GLIDER CHRONICLES 2011 – November 12th : Pedal Power.

Believe it or not there WAS some flying on this day despite the weather at the start of the day being misty.

However this post is primarily to show some of the pictures of the 50th anniversary of a human-powered flight back in the 60s at Lasham by the then CFI Derek Piggott. Check out this hilarious British Pathe newsreel here.

The aircraft being flown at Lasham is called Airglow and uses modern materials and ideas. The day dawned very misty and the pedal-powered aircraft was trying to get some flights in before an airliner was due to take-off. You can see the firetruck trying to chivvy them along in the following shot.

Trying to get some last flights in before an airliner is due to roll. Hence the fire truck.

Mist covered sun.

The shot at the right shows just how misty the day was. I even managed to get some shots with the camera.

An interesting point about the construction that is shown in some of the shots later is that rather than having the weight of control cables running from the front cockpit area, they used model aircraft servos. Who would have thought that a pedal powered-aircraft would be fly-by-wire? But it worked admirably well, apart from getting a bit wet in the mist which messed up the contacts.

Also I am not sure I can say much positive about the fashion sense of the flyers. But what can you expect from a mixture of a pilot and a cyclist? 🙂

I will leave you with some of the other shots I took on the morning.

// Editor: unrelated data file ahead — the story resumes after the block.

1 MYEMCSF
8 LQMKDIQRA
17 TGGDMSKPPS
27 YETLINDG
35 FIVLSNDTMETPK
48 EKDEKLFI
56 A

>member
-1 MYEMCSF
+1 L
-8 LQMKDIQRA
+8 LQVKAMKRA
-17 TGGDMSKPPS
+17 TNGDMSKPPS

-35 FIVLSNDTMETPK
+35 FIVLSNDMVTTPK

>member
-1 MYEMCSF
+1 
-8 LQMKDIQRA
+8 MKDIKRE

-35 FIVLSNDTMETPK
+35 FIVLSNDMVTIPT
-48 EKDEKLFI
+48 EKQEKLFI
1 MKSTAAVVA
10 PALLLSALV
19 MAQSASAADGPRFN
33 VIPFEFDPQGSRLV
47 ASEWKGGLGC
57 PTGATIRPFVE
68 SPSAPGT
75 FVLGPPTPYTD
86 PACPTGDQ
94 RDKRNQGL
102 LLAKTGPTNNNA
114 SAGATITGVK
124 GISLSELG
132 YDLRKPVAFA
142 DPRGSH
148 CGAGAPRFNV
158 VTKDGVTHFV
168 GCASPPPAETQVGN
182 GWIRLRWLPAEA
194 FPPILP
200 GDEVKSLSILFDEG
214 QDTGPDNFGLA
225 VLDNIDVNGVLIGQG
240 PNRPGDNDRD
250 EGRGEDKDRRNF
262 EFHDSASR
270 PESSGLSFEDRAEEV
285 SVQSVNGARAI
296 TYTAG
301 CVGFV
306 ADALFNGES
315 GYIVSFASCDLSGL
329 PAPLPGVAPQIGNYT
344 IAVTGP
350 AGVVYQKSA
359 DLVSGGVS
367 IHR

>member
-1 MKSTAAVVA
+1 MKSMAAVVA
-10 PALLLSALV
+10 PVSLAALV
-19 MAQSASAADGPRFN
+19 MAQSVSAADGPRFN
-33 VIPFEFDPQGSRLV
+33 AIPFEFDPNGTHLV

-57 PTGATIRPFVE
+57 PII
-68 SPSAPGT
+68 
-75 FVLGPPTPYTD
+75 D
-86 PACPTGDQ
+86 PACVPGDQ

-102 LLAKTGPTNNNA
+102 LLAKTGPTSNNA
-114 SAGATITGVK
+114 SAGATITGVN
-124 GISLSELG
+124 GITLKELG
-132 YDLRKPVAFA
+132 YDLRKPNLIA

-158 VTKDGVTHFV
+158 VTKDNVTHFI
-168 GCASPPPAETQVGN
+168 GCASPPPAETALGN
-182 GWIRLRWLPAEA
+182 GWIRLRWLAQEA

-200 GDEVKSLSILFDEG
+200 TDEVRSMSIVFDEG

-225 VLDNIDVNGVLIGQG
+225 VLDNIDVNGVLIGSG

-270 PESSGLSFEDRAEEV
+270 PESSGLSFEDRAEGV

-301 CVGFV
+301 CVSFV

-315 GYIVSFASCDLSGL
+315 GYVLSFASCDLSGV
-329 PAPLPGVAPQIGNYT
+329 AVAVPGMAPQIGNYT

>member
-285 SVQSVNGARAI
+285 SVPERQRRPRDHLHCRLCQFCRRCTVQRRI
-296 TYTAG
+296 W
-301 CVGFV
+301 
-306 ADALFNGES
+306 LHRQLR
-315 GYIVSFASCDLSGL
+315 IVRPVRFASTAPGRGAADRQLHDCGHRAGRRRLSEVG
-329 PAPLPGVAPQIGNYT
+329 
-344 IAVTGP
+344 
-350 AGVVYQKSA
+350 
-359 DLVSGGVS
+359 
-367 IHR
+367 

Until later.

View of the model aircraft servos for the elevator and rudder.


Back in 2004 I used to cycle to and from work. This was about a 10 mile ride and thanks to my left knee having been damaged over the years – I blame it on cars with stiff clutches – the daily 20 miles of cycling caused it to swell and become painful.

So rather than doing the sane thing and taking the bus, carrying a folding bike – which I did later – I decided to play at engineering! I fitted an electric motor to my bike. Obviously!

I had forgotten I had this web page around so I am now posting it up here where it belongs. This is exactly the same bike as I used in the Scotland charity ride in 2010, and I still use it.

I have now removed the electric motor and drive to work. I found that during the winter when it was dark on the way home, I did not have the energy after a full day of work. I might take another look at the battery technology now to see about using it in the summer. That would be a fun piece of research since it is the batteries that are really the limiting factor.

The bike is a standard Giant Terrago 2002 (rear wheel is 36 spoke pattern – this is important). I fitted the Currie US Pro-Drive system which attached to the rear wheel hub and spokes and had a 24V brushless DC motor. Scott MacGregor, EVDeals, in the US was extremely helpful and is a very authoritative source of information and parts.

Some photos. The bike is of course very grubby due to the off-road portion of the ride!

Battery mounting showing that they only just fitted within the frame.

Some photos without the batteries mounted:

Shot showing the motor attached to the rear wheel.

Photo showing the battery mountings.

The Ride
The cycle ride was 9.25 miles each way, 3 off road. The batteries when fully charged lasted the whole journey giving 17-18mph on the flat, so I got (with a fair level of assist) a 16mph average speed giving a 35 minute travel time (10 more than the average car journey).